Visitors to OTC in Houston earlier this month may well have caught the incongruous sight of a well dressed man touting a placard on a busy street corner that read: Hiring? Take my resume.
In a world of social media and online job searches, unemployed oil worker Raul Sanchez took an old-school approach to a new problem for the sector – trying to find a job.
Sanchez, 44, is a highly experienced oil and gas professional, who was laid off from his well-paid job as an engineering operations leader with GE Oil and Gas in March 2015.
With experience working as a defence contractor in Iraq and skills including data analysis and operations management, Sanchez was used to being offered good jobs, but he was happy and settled in his role.
“That all changed when my whole department was shut down. Since then it’s been really hard. I’ve had more than 40 interviews with more than 28 companies – and that’s not including first round interviews. I have applied for hundreds of jobs. I even offered to work for free, just to keep my work experience out there,” he explained.
Sanchez believes he is typical of the new class of unemployed oil worker – highly educated, highly skilled and – formerly – highly paid.
“It makes it so hard to pick up a job – employers can really pick the cream of the crop because there are so many good people out there.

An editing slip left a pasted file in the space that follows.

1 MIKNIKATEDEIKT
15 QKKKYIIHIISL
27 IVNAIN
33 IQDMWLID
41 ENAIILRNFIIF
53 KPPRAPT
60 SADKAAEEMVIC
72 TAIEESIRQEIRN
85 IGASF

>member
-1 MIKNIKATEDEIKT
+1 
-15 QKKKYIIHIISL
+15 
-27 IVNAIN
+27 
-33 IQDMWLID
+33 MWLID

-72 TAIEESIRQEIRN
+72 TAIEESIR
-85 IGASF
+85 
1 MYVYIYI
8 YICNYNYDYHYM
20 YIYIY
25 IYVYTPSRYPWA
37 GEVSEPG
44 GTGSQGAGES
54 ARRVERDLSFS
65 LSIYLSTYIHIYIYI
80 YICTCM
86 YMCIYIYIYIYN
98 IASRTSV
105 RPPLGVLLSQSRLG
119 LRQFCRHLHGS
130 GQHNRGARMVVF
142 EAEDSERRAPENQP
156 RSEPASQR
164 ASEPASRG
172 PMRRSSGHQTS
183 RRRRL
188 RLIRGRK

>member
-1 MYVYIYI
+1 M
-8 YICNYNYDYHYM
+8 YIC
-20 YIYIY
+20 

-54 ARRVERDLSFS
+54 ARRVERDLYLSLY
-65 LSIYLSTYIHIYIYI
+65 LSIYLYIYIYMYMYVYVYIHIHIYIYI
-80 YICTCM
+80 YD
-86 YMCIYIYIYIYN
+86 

“Sure, I’m using the social media such as LinkedIn and all the modern tools to find work, but I thought I’d do something to stand out. I’ve had a tremendous response, people have been really kind and interested in what I’m trying to do, but so far I’ve not had that job offer.”
Sanchez has been eating into his savings to support him and his three-year-old son. He worked briefly as a driver for online firm Uber and Amazon in a bid to make ends meet.
Like thousands of other oil workers, Sanchez thought he would have found work overseas, but the oil and gas downturn is a global crisis – with the entire industry going through similar pain.
“We’ve had around 50-60,000 lay offs in Houston alone since the start of 2015. There’s so many qualified and experience people out of work. No-one is exempt,” he said.
“I’ve been to many final interviews. I always ask for feedback about why I didn’t get the job. I’ve been told that some employers think I’ll leave as soon as the oil price picks up or that I’m over qualified and ‘probably get bored’. I tell them that all I want to do is earn a wage and help support my son.”
Despite the knockbacks, Sanchez is remaining positive.
He said:”You have to be positive. I’ve learned from many good people during my career and that has given me faith in myself. It’s about having the right attitude and keeping mind that this situation is temporary. It will turn around and get better.”
Sanchez said he was aware that the UK, and particularly Aberdeen was going through a similar crisis to Houston, both cities fortunes being so closely linked with the oil and gas industry.
“I’m open to relocation – I’m looking for jobs in Asia and even the UK, anywhere where a business can use my skills,” he said.